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Salt’s effect on heart disease not proven, study finds

One teaspoon of salt contains 2,325 milligrams of sodium, but most of the sodium we consume is “hidden” in processed foods and drinks.
REUTERS/Akhtar Soomro
Most of the sodium we consume is “hidden” in processed foods and drinks.

The verdict is still out on whether restricting salt lowers the risk of heart disease, according to a new meta-analysis by the Cochrane Collaboration.

The Cochrane reviewers pooled data from seven previous randomized controlled trials that had looked at the effects of salt (or, more precisely, sodium) reduction in 6,250 people with and without high blood pressure. Reducing sodium intake tended to lower blood pressure slightly, they found, but it had no discernible impact on lowering the rates of heart attacks, strokes or heart surgeries. Nor did it lower death rates.

In fact, the reviewers, who were led by Rod S. Taylor of the University of Exeter in Britain, found that people with congestive heart failure who restricted their sodium intake had an increased risk of death.

Further research efforts — specifically, much larger randomized controlled trials — are needed to clarify the relationship between sodium and heart disease, Taylor and his colleagues concluded.

As the review points out in its background material, most developed countries are currently trying to cut their sodium intake. The average American takes in about 3,400 milligrams (mg) of sodium daily — much more than the 2,300 mg recommended by the 2010 Dietary Guidelines for Americans. Those recommendations are even lower — no more than 1,500 mg daily — for individuals who are over the age of 50, who are black, or who have high blood pressure, diabetes or chronic kidney disease.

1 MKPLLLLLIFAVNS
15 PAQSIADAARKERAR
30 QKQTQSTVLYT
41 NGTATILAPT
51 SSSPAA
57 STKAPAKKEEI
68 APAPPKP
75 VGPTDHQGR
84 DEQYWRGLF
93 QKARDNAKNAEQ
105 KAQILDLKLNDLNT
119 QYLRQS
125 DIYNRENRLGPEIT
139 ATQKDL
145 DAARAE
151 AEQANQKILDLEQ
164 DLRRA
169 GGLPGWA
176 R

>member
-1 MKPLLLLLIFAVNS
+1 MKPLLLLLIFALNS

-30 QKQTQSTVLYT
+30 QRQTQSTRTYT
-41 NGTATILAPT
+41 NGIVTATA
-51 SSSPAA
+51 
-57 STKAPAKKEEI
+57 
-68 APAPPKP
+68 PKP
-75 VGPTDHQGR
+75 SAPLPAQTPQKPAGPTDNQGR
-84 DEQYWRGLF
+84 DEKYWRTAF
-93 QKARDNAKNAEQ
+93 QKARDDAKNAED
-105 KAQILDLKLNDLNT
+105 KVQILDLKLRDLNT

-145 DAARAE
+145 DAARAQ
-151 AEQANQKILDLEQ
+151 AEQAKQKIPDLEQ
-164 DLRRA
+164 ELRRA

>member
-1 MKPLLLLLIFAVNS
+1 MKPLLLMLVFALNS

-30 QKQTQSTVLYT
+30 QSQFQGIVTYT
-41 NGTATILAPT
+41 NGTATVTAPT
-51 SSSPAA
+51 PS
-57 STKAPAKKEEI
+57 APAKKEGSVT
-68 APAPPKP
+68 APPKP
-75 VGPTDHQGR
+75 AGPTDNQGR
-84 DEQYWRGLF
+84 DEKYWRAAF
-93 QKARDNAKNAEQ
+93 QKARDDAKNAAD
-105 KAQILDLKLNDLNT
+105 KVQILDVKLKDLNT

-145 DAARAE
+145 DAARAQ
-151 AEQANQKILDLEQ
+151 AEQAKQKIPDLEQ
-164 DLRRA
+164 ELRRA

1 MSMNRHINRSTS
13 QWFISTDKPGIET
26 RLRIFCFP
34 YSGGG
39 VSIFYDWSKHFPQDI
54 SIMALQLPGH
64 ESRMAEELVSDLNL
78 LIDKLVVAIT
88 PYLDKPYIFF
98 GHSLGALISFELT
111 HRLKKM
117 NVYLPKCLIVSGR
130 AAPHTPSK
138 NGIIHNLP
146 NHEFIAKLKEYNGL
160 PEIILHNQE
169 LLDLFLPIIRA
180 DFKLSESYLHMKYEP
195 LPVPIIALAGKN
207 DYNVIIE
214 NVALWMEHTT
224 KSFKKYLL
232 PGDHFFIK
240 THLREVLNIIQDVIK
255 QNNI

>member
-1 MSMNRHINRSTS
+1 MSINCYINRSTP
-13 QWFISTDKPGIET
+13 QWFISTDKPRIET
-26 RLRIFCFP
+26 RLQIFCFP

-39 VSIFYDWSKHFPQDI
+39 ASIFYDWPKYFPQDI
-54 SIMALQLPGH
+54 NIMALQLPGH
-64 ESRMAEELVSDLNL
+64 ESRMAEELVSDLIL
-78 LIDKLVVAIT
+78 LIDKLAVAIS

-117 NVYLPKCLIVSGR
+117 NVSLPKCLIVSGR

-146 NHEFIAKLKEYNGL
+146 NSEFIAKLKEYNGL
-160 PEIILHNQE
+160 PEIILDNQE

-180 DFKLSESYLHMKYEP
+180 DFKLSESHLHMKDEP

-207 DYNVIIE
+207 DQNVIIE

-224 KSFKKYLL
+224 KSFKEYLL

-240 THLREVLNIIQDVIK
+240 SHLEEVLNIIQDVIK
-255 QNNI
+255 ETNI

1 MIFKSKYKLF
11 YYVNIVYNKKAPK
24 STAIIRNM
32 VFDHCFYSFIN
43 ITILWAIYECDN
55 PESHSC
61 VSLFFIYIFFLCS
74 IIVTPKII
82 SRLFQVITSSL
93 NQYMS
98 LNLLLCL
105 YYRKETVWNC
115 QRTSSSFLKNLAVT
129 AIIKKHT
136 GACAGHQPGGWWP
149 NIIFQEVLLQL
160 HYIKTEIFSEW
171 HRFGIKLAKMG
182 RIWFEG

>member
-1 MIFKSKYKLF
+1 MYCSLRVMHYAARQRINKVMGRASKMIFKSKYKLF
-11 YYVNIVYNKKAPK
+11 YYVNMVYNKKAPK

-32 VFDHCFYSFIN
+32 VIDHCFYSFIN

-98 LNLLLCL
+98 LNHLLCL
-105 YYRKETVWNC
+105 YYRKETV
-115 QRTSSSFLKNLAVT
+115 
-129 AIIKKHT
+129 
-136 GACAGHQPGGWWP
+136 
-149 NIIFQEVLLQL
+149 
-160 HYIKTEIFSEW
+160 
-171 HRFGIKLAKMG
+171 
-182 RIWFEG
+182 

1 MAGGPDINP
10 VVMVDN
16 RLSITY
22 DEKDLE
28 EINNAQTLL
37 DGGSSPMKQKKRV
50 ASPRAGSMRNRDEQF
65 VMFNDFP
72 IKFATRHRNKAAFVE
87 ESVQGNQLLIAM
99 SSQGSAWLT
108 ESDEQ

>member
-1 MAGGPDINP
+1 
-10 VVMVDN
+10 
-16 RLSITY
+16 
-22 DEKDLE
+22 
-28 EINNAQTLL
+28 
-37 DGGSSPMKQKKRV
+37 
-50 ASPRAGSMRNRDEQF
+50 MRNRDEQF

One teaspoon of salt contains 2,325 milligrams of sodium, but most of the sodium we consume is “hidden” in processed foods and drinks.

The U.S. Food and Drug Administration announced last year that it is developing an initiative to gradually reduce Americans’ sodium consumption. A large part of that effort will involve lowering the sodium content of processed and packaged foods.

Public health efforts to lower sodium consumption are primarily based on observational studies that have found an association between high sodium intake and an elevated risk of heart disease. But, unlike randomized controlled trials, observational studies are not designed to show a cause-and-effect relationship between two things; they can only show an association — an association that might also be explained by other factors.

That is certainly possible with the observational studies involving salt and heart disease.

“People who choose a lower salt diet are likely to also eat a diet of fresh foods, lower in fats and refined carbohydrate, take more exercise and be less likely to smoke, so that their lower levels of deaths and disease may not relate to salt intake at all,” the Cochrane reviewers point out.

The new review was published this week in the American Journal of Hypertension (AJH) as well as in the Cochrane Database of Systematic Reviews. The editor of AJH, Dr. Michael Alderman, has been an unpaid consultant to the Salt Institute in the past. The Cochrane Collaboration is an independent and international nonprofit organization.

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